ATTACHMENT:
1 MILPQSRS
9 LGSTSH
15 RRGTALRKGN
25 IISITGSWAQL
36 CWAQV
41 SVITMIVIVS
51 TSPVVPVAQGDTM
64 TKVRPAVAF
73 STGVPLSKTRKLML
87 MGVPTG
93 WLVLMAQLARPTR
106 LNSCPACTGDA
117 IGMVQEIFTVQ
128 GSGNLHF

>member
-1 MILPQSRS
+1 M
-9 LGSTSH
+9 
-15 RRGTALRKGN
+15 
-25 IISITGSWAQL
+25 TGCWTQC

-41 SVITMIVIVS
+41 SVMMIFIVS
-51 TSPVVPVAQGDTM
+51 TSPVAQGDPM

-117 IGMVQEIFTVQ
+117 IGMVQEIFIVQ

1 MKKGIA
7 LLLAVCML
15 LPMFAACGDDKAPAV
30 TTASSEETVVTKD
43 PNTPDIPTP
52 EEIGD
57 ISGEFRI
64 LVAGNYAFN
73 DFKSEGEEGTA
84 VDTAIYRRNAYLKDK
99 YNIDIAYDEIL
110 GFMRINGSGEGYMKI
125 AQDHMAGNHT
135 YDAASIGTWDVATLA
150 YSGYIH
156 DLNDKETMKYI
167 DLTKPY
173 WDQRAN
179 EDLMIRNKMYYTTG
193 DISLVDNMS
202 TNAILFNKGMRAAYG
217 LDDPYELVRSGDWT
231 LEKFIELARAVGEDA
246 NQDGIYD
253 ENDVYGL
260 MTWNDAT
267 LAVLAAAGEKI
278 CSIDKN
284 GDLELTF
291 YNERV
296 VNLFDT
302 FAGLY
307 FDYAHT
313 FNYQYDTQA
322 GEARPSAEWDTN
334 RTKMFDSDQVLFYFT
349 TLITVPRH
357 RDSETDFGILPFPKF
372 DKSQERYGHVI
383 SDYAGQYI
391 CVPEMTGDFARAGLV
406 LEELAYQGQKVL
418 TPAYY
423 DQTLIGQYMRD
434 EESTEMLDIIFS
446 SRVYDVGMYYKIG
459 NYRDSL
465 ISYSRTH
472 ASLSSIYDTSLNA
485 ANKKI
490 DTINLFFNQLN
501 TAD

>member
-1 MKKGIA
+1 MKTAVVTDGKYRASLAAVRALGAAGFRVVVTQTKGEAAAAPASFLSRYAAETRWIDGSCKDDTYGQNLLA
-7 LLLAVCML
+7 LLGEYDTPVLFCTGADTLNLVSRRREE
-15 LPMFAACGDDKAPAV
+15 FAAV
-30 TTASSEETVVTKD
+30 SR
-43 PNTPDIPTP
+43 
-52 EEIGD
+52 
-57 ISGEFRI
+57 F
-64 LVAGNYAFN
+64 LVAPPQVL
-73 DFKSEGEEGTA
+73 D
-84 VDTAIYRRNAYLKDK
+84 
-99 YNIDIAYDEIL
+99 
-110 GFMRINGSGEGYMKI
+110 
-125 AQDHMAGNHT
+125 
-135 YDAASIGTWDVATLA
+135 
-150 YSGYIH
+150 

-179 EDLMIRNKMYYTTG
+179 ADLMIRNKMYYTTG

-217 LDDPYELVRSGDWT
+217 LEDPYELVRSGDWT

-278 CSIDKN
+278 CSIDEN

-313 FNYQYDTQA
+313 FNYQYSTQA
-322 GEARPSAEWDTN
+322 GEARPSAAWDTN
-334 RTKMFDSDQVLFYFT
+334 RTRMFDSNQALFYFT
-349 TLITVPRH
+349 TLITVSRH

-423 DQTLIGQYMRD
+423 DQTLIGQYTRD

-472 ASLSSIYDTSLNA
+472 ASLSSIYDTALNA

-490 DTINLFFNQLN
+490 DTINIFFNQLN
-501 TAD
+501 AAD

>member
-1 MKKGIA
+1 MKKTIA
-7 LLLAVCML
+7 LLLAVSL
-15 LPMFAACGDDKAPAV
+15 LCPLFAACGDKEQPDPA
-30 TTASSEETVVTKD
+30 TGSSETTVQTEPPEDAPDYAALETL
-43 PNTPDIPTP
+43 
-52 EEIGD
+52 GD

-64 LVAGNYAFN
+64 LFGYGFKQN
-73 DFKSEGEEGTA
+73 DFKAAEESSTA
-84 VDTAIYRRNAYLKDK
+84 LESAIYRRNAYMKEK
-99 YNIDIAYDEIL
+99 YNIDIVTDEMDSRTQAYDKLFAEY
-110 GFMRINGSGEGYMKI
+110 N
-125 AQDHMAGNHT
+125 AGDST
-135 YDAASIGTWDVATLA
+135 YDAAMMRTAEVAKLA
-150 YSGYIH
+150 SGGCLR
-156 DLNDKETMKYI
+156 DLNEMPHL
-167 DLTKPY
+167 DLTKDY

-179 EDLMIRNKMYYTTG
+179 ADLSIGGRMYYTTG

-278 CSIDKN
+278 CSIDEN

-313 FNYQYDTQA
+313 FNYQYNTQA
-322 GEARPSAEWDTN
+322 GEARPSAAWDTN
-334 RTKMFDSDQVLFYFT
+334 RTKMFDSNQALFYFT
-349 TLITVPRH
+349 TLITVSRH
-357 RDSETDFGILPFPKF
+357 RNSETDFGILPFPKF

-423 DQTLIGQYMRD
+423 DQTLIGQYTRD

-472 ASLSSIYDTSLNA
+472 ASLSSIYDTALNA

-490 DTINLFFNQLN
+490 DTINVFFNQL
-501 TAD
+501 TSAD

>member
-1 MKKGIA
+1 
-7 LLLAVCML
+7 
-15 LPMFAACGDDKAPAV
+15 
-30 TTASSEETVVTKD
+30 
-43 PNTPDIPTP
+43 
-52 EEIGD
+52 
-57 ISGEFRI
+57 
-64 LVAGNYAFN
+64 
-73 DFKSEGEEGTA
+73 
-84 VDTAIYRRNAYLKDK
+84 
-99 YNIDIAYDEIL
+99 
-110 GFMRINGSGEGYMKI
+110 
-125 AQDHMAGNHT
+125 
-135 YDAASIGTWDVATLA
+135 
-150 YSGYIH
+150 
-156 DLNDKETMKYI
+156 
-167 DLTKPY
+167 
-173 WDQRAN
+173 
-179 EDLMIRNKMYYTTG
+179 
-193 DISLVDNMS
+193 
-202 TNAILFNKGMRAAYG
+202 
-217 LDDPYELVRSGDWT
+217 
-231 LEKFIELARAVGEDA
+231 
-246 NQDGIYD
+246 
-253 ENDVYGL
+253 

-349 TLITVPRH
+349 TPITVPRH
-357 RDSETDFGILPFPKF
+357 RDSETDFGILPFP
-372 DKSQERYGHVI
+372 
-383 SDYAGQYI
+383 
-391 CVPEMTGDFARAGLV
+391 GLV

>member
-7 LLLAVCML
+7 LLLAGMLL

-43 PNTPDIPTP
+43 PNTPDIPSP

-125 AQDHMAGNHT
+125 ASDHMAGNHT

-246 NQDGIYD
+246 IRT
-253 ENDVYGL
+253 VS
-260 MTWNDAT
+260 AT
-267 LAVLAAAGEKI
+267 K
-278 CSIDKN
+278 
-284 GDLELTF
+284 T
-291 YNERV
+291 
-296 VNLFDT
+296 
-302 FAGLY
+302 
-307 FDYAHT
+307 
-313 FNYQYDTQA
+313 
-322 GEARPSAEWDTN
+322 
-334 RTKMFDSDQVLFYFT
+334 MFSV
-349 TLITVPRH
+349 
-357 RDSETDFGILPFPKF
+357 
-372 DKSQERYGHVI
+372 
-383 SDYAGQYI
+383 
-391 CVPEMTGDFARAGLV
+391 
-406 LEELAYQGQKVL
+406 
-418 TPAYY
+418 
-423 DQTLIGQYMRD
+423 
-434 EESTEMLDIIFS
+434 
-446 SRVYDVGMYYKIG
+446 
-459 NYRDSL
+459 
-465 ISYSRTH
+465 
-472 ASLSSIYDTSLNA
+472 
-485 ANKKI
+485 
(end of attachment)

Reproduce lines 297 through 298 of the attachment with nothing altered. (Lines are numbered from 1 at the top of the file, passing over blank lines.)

+418 
-423 DQTLIGQYMRD